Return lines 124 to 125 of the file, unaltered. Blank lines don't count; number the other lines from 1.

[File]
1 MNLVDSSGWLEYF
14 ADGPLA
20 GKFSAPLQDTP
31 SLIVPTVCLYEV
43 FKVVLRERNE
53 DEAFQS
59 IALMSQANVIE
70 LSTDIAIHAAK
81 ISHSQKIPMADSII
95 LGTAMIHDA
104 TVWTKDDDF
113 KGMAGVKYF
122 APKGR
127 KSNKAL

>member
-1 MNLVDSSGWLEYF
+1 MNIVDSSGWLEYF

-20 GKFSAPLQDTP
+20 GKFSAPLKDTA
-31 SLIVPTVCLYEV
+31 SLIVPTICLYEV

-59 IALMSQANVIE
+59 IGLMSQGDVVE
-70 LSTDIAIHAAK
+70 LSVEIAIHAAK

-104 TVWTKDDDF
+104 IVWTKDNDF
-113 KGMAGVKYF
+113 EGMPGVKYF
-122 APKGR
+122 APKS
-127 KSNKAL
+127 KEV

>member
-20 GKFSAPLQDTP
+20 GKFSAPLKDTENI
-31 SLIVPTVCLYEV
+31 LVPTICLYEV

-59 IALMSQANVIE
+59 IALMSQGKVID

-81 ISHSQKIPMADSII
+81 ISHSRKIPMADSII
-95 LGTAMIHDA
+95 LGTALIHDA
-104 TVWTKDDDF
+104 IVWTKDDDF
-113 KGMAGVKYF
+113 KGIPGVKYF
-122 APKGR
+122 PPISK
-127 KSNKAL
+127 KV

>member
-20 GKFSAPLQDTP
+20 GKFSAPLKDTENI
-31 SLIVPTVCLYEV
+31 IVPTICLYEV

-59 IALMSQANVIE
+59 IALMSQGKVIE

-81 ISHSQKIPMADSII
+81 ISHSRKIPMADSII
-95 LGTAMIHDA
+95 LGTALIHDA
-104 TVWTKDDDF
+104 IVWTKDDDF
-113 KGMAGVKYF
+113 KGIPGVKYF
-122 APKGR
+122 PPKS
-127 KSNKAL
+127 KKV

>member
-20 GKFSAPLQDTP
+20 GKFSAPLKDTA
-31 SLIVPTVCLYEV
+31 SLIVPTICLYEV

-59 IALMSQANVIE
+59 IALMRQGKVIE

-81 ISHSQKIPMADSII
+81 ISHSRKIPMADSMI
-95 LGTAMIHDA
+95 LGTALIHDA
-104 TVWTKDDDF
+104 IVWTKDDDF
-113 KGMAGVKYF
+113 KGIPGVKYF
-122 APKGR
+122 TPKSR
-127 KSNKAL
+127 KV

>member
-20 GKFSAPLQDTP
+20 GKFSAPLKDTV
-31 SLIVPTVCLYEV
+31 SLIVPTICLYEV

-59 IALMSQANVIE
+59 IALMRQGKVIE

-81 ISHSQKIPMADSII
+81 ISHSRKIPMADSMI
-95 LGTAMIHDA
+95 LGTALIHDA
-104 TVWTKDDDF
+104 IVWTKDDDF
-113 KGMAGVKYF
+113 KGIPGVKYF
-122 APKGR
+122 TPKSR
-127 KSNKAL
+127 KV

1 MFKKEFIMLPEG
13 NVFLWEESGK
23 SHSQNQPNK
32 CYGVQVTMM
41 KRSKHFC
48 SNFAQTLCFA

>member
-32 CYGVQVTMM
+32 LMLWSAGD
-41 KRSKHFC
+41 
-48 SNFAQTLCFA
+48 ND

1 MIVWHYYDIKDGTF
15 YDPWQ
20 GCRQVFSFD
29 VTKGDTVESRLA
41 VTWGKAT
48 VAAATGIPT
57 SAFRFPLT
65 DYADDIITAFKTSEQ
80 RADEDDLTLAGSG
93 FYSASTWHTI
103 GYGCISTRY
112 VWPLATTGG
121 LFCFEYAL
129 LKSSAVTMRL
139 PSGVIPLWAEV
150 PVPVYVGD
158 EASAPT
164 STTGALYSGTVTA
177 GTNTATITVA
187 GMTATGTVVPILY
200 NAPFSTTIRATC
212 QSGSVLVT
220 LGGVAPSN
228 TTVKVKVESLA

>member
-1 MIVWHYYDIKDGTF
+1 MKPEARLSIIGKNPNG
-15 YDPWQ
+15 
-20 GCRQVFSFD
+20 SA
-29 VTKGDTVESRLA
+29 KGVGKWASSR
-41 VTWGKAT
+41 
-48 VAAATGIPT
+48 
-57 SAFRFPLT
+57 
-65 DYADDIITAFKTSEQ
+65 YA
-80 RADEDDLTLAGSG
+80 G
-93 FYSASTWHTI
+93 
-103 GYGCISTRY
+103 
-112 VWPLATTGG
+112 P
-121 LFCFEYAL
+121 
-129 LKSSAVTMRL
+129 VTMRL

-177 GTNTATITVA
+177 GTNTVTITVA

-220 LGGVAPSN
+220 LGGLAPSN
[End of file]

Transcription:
15 YDPWQ
20 GCRQVFSFD